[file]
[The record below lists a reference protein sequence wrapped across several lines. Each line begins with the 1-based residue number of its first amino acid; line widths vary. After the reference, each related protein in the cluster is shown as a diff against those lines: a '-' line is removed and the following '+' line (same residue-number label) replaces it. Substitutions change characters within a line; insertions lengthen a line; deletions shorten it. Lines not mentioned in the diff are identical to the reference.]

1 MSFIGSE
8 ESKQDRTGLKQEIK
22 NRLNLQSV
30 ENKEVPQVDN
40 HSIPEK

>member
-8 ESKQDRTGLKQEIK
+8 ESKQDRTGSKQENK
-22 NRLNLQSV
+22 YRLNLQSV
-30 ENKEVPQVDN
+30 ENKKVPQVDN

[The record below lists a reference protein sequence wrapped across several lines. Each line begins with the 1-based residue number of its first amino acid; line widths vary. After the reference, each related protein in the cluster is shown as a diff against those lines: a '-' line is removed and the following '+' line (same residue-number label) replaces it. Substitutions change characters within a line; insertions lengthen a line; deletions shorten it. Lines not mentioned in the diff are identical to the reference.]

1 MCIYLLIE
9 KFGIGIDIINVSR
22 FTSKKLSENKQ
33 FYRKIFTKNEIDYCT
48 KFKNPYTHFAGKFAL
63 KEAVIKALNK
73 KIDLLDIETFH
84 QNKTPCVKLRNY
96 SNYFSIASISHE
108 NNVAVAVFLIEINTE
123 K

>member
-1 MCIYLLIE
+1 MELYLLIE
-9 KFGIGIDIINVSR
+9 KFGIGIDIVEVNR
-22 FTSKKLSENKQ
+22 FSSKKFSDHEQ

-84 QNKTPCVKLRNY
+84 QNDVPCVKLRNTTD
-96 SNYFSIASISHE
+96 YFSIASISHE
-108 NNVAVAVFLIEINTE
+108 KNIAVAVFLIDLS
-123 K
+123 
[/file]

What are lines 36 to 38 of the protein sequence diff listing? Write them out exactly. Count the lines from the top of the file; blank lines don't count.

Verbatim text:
+96 YFSIASISHE
-108 NNVAVAVFLIEINTE
+108 KNIAVAVFLIDLS